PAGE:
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Post Options Post Options   Likes (0) Likes(0)   Quote Clutch Quote  Post ReplyReply Direct Link To This Post Posted: 07 Nov 2021 at 11:12pm
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3 years old
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Post Options Post Options   Likes (0) Likes(0)   Quote reel crayze Quote  Post ReplyReply Direct Link To This Post Posted: 11 Nov 2021 at 1:15pm
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Originally posted by BananaBoat BananaBoat wrote:

Who here does intensive planting

In a space of 1.2m square, I planted out 42 silverbeet & 28 lettuce of different varieties
Covered up with netting, keep the bloody blackbirds digging them up before the plants are well established
Next door are spinach in a space of 1.2x1.2m space = 72 spinach

The soil is very good, a mixture of home made compost, horsey poos & bokashi.. when dug up, lots of worms
Just green leaf veg grown here. When it heats up, its partially covered by shade cloth, certainly helps when the sun wants to cook the veges

Big thanks to BB. I saw this post and thought this is worth a crack. I planted 6 lettuces in the space of what i normally would of planted 2 and have been cutting the outside leaves to go with the mesclun leaves. I am now taking out every 3rd lettuce as required inside and allowing the others a bit of space. This is a great system and I encourage others to give it a crack. Again BB thanks.
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Post Options Post Options   Likes (1) Likes(1)   Quote lingee Quote  Post ReplyReply Direct Link To This Post Posted: 11 Nov 2021 at 3:05pm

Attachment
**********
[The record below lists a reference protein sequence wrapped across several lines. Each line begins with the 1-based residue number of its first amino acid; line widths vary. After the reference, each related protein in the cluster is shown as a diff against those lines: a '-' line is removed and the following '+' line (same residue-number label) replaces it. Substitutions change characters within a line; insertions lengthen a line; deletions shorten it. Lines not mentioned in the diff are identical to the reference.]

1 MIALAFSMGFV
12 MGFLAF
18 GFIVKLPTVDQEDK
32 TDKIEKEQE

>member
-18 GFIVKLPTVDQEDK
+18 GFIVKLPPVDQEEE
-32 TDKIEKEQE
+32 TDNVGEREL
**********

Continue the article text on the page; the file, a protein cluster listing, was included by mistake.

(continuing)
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mate dig up large area in the back lawn ,plant a lot of veg ,kids can go to the park to play if u live in a 4-600 sq section ,food will be up in price over the next comming years, start growing food .we have land and we grow 8 months of veg and working on that,fresh is best.
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Post Options Post Options   Likes (1) Likes(1)   Quote BananaBoat Quote  Post ReplyReply Direct Link To This Post Posted: 11 Nov 2021 at 7:32pm
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reel crayze

That part of the garden has certainly changed.... its all gone to seed, except the new celery planted just before the photo was taken.
I got 2yrs out of the spinach & plenty of it in return from them.... the entire garden has been ripped up & replanted with new leafy stuff... 72 spinach, 42 silverbeet, 30 lettuce, plus spring onion & kale yet to go in
Still learning with intensive planting, a bit of trail & not much error it seems
Just started putting in the irrigation as well... shade cloth helps with the sun trying to cook the leaves, more shade cloth will go in as the greens get bigger


Experimenting with 6 dwarf tomato varieties for the first time, all heirloom with a growing height up to 1m, training them up the steel mesh = no stringing them up this time, just weave them thru the mesh... almost no maintenance
I trialled the weaving tomato thing last season with the mesh, made it so easy comparing to stringing things up. The toms could spread themselves wide along the mesh


First time growing 3 zucchini vines up a steel mesh, instead at ground level, taking over the garden

Plus, I didn't know that there were heirloom zucchini that is a bush type, these stay compacted in a 1m square footprint... a bit sceptical, as no one I know has heard of them, only time will tell eh
In the photo, 3 climber zucchini, 2 different bush type zucchini & 2 cucumbers... all heirloom